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Face Off: Local Council In St. Petersburg Replaces Putin Portrait With Sakharov

Andrei Sakharov speaks to journalists in Moscow upon his return from exile on December 23, 1986.

Putin's off the wall, and Sakharov is on it.

That's the situation at a St. Petersburg district council whose deputies, at their first meeting following controversial September 8 elections, voted to ban the hanging of portraits of "active politicians" in their meeting room.

The new rule apparently rules out pictures of Russian President Vladimir Putin and the Kremlin-backed city governor, Aleksandr Beglov.

"Instead of Putin, they hung a portrait of human rights activist Andrei Sakharov," the liberal Yabloko party proclaimed in a post on Twitter after the September 30 decision.

The party won a majority on the Liteiny district council in the recent elections, in which the increasingly unpopular ruling United Russia party suffered notable setbacks in many races. The decision to remove Putin's portrait was adopted unanimously, as the United Russia members boycotted the opening session.

The resolution was a symbolic fruit of the anti-Kremlin opposition's strategy of focusing on local elections after it was shut out of the 2011 elections to the national parliament and after Putin returned to the Kremlin for a third term as president in 2012.

A protester carries a poster reading "thief" and depicting Russian President Vladimir Putin during a rally in St. Petersburg in September 2018.
A protester carries a poster reading "thief" and depicting Russian President Vladimir Putin during a rally in St. Petersburg in September 2018.

In place of Putin, a St. Petersburg native who is now in his fourth term, the Liteiny council voted to hang a portrait of Soviet physicist and human rights activist Sakharov. It was done "as a sign of respect for the struggle for freedom, democracy, and human rights," according to the resolution.

Deputies selected an iconic image of the Nobel Peace Prize laureate that was taken in May 1989 in the chamber of the Congress of People's Deputies, of which Sakharov was a member. It shows Sakharov remaining seated as all the other members stand for the national anthem of the Soviet Union.

The head of the previous incarnation of the Liteiny district council, United Russia member Pavel Dainyak, contended that the decision was illegitimate because before the election, he set the date of the first meeting of the new council for October 9.

'A Day I Dreamed Of'

Four days earlier, members of the Frunzensky district council from the pro-business Party of Growth simply removed portraits of Putin and Beglov -- one of many Kremlin favorites who ran as independents in local races across the country on September 8 to avoid being tainted by association with United Russia -- from the walls of their meeting room.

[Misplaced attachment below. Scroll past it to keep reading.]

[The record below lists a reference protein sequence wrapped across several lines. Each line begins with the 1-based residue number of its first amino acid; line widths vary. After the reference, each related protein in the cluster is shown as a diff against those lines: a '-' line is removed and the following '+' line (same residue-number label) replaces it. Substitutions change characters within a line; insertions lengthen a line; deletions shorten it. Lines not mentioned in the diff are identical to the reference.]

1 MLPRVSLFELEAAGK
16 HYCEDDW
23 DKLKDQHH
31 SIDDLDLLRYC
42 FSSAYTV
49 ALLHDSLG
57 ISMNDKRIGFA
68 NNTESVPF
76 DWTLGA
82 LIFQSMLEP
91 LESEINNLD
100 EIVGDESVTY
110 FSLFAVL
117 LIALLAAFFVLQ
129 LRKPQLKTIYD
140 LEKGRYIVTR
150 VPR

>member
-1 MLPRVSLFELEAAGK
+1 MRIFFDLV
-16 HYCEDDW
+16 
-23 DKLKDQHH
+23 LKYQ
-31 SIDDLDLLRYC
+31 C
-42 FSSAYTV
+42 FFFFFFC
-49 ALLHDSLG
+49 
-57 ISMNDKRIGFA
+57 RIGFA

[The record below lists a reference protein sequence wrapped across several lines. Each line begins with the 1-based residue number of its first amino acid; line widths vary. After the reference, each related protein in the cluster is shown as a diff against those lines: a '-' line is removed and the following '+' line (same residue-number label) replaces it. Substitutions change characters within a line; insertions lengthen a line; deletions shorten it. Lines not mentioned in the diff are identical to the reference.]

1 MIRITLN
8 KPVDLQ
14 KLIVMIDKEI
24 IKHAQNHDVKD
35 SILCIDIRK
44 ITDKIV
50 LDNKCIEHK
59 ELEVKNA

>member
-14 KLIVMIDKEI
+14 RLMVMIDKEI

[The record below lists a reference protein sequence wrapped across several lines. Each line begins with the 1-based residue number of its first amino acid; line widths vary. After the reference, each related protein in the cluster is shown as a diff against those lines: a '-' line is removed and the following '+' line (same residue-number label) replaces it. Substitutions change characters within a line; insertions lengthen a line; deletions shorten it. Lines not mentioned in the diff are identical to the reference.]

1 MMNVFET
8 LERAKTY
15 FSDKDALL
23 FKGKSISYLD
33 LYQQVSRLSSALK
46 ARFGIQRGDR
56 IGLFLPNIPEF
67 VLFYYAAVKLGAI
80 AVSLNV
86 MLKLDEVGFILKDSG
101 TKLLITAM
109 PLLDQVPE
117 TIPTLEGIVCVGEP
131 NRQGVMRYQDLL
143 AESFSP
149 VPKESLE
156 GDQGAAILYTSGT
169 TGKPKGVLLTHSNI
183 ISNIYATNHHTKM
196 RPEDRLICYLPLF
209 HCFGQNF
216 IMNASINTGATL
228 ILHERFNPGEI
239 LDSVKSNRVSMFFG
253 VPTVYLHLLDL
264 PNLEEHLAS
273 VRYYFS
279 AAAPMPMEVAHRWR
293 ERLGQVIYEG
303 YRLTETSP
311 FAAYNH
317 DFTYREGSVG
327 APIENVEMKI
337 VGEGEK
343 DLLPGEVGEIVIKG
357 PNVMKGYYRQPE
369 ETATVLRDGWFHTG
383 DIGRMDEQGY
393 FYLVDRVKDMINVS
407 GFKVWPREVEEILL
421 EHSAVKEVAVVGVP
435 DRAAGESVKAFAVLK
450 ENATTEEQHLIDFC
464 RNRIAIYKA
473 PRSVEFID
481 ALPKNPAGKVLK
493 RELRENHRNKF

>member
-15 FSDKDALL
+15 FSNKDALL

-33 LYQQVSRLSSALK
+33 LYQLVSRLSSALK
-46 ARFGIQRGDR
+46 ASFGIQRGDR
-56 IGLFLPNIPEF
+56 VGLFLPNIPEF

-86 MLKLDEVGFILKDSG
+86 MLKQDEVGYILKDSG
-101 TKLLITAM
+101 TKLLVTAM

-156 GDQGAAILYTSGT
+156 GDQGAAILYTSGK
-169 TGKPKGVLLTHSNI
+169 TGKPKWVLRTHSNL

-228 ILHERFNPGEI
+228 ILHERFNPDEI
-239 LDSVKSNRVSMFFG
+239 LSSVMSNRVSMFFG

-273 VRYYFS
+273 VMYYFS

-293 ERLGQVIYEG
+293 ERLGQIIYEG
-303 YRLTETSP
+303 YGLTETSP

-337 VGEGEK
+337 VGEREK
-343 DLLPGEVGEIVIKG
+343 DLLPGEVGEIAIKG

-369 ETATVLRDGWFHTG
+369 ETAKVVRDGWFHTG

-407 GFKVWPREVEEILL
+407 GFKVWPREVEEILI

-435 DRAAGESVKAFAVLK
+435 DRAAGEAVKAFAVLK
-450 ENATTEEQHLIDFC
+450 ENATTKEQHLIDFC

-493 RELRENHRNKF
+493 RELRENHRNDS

"I have always dreamed of doing this," council member Vladimir Volokhonsky wrote on Facebook. "Today we had our first district-council meeting. I announced that I had stylistic objections to our meeting. And I took down from the wall the portraits of Putin and Beglov."

As a result of the September 8 elections, the Party of Growth won 15 of the district council's 20 seats.

Volokhonsky's move produced something of a split among the council's Party of Growth deputies. Deputy Pavel Shvets wrote on Facebook on September 17 that "respect for all branches of government and their leaders, as well as to all citizens, is a fundamental principle of the work of the organs of the legislative branch."

"The removal of the portraits of the president and the governor is not an expression of disrespect toward these officials or an attempt to insult these figures," he wrote. Shvets added that he had hung the removed portraits in his own office and posted a photograph of them.

The shifting portraits follow local and regional elections in which government critics say the state authorities, concerned by United Russia's low popularity ratings, took numerous steps to keep opposition candidates and genuine independents off ballots and prevent them from winning races when they did manage to get on the ballot.

Kremlin foes said the campaign in St. Petersburg was marred by many dirty tricks, and an Election Day incident in which a man in plainclothes sucker-punched an observer at a polling place caused anger and alarm.

With reporting by RFE/RL's Russian Service